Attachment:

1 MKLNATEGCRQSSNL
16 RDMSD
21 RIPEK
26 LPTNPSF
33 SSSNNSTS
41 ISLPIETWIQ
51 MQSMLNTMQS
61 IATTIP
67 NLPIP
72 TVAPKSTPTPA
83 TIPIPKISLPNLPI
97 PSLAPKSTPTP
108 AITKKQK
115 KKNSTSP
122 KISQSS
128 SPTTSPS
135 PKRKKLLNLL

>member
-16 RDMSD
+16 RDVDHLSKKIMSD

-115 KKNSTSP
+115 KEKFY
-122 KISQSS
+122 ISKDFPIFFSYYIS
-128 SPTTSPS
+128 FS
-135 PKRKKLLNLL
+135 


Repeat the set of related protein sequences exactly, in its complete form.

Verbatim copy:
1 MKLNATEGCRQSSNL
16 RDMSD
21 RIPEK
26 LPTNPSF
33 SSSNNSTS
41 ISLPIETWIQ
51 MQSMLNTMQS
61 IATTIP
67 NLPIP
72 TVAPKSTPTPA
83 TIPIPKISLPNLPI
97 PSLAPKSTPTP
108 AITKKQK
115 KKNSTSP
122 KISQSS
128 SPTTSPS
135 PKRKKLLNLL

>member
-16 RDMSD
+16 RDVDHLSKKIMSD

-115 KKNSTSP
+115 KEKFY
-122 KISQSS
+122 ISKDFPIFFSYYIS
-128 SPTTSPS
+128 FS
-135 PKRKKLLNLL
+135 